• How to recognise a good programmer by Daniel

    In his article The 18 mistakes that kill startups, Paul Graham makes the following point:

    “… what killed most of the startups in the e-commerce business back in the 90s, it was bad programmers. A lot of those companies were started by business guys who thought the way startups worked was that you had some clever idea and then hired programmers to implement it. That’s actually much harder than it sounds—almost impossibly hard in fact—because business guys can’t tell which are the good programmers. They don’t even get a shot at the best ones, because no one really good wants a job implementing the vision of a business guy.

  • Teach Yourself Programming in Ten Years by Peter Norvig

    Researchers (Bloom (1985), Bryan & Harter (1899), Hayes (1989), Simmon & Chase (1973)) have shown it takes about ten years to develop expertise in any of a wide variety of areas, including chess playing, music composition, telegraph operation, painting, piano playing, swimming, tennis, and research in neuropsychology and topology. The key is deliberative practice: not just doing it again and again, but challenging yourself with a task that is just beyond your current ability, trying it, analyzing your performance while and after doing it, and correcting any mistakes. Then repeat. And repeat again. There appear to be no real shortcuts: even Mozart, who was a musical prodigy at age 4, took 13 more years before he began to produce world-class music. In another genre, the Beatles seemed to burst onto the scene with a string of #1 hits and an appearance on the Ed Sullivan show in 1964. But they had been playing small clubs in Liverpool and Hamburg since 1957, and while they had mass appeal early on, their first great critical success, Sgt. Peppers, was released in 1967. Malcolm Gladwell reports that a study of students at the Berlin Academy of Music compared the top, middle, and bottom third of the class and asked them how much they had practiced:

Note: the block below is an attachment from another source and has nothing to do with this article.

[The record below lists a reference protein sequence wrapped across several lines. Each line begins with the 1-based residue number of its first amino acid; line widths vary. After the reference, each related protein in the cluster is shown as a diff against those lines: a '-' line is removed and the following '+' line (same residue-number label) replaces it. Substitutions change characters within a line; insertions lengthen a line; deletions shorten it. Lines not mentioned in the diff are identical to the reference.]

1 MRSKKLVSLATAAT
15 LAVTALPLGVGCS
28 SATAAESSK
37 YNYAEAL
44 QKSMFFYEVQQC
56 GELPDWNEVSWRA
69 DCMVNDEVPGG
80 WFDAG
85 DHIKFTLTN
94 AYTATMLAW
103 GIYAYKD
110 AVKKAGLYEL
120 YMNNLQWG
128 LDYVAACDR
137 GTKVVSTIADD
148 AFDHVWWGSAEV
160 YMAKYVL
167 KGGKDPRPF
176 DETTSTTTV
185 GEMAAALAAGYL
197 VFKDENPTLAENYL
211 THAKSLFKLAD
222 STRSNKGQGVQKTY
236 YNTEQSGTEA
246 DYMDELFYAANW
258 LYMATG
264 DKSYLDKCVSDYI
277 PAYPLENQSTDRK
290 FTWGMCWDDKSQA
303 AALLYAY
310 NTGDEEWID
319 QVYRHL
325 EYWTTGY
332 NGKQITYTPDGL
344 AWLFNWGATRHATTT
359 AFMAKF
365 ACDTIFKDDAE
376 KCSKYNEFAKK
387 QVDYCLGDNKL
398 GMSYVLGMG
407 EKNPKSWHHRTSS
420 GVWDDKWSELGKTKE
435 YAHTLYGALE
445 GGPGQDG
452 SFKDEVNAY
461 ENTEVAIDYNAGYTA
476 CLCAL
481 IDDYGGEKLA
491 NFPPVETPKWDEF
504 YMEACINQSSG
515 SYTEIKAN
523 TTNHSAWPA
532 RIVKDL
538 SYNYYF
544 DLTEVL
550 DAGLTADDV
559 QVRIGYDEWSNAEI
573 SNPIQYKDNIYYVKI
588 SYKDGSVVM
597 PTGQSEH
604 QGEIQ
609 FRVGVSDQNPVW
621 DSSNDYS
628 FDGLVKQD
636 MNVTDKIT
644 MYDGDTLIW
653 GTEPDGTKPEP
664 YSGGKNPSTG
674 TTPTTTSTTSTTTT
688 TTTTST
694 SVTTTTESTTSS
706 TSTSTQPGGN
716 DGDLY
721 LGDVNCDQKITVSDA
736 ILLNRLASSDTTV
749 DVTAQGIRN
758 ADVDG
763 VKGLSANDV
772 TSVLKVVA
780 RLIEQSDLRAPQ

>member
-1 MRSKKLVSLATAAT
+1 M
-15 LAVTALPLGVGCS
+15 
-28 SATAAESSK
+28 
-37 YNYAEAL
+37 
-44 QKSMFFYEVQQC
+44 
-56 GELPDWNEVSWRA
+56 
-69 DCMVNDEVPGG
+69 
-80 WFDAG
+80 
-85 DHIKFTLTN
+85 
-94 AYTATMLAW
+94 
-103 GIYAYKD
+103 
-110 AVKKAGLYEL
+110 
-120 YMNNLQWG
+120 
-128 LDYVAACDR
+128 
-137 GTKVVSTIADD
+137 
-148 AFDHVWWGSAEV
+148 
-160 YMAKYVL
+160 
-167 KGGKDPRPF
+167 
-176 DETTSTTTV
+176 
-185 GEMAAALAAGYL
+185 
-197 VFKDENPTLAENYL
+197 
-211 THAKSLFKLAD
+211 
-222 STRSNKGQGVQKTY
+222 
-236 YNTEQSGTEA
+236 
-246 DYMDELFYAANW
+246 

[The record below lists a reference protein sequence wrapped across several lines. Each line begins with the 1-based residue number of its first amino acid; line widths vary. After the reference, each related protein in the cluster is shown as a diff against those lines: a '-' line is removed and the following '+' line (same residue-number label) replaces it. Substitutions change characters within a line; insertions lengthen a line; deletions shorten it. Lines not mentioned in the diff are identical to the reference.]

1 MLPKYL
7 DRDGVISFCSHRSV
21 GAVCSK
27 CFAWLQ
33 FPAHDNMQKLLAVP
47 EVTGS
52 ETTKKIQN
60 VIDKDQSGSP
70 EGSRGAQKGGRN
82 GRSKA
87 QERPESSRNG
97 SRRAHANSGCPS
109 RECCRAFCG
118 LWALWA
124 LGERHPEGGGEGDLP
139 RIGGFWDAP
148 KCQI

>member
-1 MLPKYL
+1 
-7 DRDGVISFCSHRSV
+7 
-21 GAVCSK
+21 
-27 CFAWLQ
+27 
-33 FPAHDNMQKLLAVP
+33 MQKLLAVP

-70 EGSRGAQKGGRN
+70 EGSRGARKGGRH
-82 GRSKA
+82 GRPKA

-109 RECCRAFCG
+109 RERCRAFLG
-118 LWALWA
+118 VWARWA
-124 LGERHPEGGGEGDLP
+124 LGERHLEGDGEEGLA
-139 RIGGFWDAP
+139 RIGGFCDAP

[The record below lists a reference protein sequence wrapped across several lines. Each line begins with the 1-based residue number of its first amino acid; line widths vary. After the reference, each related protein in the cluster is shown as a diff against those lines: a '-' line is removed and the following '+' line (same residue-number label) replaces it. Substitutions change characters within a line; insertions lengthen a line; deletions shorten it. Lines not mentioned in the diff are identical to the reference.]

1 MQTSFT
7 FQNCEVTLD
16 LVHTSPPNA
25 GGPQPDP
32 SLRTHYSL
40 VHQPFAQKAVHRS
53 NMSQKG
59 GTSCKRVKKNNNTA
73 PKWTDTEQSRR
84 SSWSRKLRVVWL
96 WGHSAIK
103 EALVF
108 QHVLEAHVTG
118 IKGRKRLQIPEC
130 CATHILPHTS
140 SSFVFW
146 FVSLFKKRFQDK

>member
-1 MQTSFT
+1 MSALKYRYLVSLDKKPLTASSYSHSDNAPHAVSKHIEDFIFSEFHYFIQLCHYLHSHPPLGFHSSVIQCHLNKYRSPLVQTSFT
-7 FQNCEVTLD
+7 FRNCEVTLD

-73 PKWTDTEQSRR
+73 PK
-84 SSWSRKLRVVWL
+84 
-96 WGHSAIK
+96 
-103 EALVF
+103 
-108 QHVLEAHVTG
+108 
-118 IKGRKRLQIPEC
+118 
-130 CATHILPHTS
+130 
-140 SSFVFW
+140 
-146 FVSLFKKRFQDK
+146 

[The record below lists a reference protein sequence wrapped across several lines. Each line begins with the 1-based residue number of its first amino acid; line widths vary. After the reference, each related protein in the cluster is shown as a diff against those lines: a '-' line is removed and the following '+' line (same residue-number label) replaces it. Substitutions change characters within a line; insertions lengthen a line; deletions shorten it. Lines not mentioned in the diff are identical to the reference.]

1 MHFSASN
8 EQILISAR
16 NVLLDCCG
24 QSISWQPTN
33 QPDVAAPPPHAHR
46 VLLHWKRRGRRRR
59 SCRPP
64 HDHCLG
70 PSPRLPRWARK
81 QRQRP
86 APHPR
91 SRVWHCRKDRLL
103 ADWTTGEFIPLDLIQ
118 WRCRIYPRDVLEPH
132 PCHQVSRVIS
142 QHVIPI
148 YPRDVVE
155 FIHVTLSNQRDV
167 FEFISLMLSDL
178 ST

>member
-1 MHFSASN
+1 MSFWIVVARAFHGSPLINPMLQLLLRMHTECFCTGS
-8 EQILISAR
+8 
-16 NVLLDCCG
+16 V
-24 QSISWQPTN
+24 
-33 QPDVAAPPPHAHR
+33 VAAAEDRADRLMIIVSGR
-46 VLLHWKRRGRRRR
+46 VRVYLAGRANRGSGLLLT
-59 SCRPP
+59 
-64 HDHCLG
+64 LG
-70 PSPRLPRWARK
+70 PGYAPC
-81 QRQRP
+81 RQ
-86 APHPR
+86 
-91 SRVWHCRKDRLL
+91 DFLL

Everyone, from all three groups, started playing at roughly the same time - around the age of five. In those first few years, everyone practised roughly the same amount - about two or three hours a week. But around the age of eight real differences started to emerge. The students who would end up as the best in their class began to practise more than everyone else: six hours a week by age nine, eight by age 12, 16 a week by age 14, and up and up, until by the age of 20 they were practising well over 30 hours a week. By the age of 20, the elite performers had all totalled 10,000 hours of practice over the course of their lives. The merely good students had totalled, by contrast, 8,000 hours, and the future music teachers just over 4,000 hours.
  • So what is a Great Programmer these days? by Eric Johnson

    So after watching, reading, and listening to all this I was inspired to blog about it. My final synopsis is that I'm REALLY tired of people stereotyping the “Great Programmer“, “Hacker“, whatever... as some long hired, unsocialable, unpresentable guy. Let's face it people, the reign of those guys died with the start-ups. In today's world it's not just good enough to have great ideas or be a great coder. You have to be able to present and communicate your idea to your peers and management. This requires us to dig ourselves out of our holes, step into the light, and speak intelligently/respectfully to others.